Paintings of flowers, butterflies, and insects
Jacques Le Moyne de Morgues. Paintings of Flowers, Butterflies, and Insects. Late 16th century.
This book is a very early forerunner of Merian's style of botanical illustration. Jacques Le Moyne de Morgues chronicled the natural history of Florida while accompanying the ill-fated colonial expedition of French explorer Rene Goulaine de Laudonniere (ca. 1529-1574). While none of the original paintings that he created during his journey survive, engravings of his work were used to illustrate the Brevis narratio eorum quae in Florida Americae provi[n]cia Gallis acciderunt (1591).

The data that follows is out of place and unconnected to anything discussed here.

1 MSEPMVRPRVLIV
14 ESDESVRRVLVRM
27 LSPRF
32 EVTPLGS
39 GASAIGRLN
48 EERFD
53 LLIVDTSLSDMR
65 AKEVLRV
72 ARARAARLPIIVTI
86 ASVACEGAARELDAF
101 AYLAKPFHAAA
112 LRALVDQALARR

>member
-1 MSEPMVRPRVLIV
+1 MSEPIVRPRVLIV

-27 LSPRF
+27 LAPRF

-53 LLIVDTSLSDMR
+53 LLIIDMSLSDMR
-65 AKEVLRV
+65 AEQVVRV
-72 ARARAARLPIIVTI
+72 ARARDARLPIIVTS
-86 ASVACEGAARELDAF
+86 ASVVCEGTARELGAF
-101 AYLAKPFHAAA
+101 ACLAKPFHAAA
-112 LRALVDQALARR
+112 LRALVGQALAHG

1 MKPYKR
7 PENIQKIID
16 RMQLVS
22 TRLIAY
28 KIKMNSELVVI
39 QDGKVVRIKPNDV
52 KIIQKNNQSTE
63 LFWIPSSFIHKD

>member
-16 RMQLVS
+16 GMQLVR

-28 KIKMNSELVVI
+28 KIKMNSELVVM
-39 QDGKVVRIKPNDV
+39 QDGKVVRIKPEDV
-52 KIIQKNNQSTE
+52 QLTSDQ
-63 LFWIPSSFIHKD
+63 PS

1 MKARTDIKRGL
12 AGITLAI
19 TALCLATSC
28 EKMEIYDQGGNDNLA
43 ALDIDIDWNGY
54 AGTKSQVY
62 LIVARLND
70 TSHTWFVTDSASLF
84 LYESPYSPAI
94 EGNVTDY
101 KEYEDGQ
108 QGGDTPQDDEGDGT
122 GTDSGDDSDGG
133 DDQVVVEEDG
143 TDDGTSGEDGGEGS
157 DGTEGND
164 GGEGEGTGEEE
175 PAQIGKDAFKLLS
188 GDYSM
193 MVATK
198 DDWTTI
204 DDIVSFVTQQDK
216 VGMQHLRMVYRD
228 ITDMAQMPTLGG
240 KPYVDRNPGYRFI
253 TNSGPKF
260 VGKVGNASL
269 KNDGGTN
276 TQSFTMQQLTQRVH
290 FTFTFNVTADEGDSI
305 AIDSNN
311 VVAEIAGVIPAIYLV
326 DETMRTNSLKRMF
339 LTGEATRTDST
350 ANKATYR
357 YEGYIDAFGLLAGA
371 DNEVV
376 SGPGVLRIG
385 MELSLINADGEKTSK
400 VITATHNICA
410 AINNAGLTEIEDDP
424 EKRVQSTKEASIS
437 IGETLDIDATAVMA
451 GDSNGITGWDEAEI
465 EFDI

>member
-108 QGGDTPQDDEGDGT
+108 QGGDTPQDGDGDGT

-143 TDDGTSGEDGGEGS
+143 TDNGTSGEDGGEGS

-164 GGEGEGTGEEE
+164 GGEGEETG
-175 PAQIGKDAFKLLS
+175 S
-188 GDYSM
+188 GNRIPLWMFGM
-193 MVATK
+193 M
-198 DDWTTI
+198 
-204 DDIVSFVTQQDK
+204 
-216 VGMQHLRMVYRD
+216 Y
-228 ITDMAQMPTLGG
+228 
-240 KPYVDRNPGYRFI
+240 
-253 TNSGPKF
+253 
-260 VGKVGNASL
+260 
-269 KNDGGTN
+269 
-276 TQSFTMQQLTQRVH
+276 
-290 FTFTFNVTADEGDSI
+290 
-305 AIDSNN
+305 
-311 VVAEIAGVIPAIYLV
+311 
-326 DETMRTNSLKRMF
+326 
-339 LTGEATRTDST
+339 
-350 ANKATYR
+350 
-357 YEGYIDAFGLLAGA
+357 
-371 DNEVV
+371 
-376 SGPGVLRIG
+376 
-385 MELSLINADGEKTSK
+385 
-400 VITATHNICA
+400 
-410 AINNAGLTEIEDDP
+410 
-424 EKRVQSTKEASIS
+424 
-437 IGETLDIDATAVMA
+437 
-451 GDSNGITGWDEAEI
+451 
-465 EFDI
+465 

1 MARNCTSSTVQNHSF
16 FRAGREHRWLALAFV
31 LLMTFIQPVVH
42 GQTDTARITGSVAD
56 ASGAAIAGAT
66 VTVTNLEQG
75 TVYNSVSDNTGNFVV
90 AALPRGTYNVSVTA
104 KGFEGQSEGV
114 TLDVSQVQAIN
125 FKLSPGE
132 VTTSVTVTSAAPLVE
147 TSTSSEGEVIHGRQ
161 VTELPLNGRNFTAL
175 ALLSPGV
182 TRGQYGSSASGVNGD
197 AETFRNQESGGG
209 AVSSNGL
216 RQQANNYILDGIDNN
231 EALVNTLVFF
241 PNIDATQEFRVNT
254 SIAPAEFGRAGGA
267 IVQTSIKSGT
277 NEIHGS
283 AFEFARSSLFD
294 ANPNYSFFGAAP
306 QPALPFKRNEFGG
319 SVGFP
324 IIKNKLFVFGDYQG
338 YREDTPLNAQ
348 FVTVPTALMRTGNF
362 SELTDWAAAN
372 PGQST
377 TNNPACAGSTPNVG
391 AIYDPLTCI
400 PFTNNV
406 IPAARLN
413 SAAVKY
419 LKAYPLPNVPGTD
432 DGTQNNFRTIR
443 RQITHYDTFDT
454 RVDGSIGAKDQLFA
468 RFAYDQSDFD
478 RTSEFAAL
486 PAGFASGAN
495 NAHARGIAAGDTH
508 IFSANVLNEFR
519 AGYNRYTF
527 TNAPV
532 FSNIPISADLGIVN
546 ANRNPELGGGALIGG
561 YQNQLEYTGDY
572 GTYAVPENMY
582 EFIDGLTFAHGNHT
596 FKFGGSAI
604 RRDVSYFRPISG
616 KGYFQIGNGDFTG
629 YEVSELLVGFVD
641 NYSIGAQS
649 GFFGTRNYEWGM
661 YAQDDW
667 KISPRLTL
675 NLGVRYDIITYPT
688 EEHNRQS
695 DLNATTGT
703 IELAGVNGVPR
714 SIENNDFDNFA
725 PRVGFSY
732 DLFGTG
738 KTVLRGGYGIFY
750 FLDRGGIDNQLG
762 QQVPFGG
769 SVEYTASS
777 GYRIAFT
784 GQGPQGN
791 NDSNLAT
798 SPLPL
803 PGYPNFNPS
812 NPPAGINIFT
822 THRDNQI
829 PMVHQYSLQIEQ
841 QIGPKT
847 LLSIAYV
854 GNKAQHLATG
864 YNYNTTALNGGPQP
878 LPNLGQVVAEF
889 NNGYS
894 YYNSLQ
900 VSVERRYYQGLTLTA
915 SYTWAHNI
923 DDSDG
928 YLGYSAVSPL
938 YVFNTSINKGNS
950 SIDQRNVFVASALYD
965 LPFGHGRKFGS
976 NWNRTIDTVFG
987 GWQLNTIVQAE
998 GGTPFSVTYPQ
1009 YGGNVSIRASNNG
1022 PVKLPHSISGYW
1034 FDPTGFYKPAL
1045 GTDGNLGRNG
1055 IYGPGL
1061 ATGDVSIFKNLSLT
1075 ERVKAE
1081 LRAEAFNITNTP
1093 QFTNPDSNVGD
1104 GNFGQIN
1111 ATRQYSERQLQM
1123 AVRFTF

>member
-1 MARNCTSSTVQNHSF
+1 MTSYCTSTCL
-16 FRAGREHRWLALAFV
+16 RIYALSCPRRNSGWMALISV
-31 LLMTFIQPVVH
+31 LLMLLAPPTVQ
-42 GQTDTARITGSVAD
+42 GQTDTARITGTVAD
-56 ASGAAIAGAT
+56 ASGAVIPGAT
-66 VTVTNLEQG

Le Moyne’s other original works are found in a number of collections, including the National Art Library at the Victoria and Albert Museum and the Oak Spring Garden Library. The small book in the Dumbarton Oaks Collection contains eight images of common fruits, flowers, butterflies, and insects painted on a gold ground within black frame borders on vellum. These motifs could have a religious significance. Flowers that are often found in Books of Hours (a type of late medieval prayer book) include roses, carnations, and violets, all symbols of the Virgin Mary. Violets are also an attribute of Jesus, while butterflies are associated with the Resurrection. The images can be characterized as an intermediate step between the borders of early sixteenth-century French and Flemish illuminated manuscripts in which flowers function as symbols; the seventeenth-century botanical studies of Nicolas Robert; and the Dutch and Flemish flower painters who constructed works from drawings and studies. Although the flowers portrayed are accurate renderings of simple indigenous species, they are elegant in their execution. Le Moyne’s artistic style, which employs the device of having several flowers coming out of the frame into
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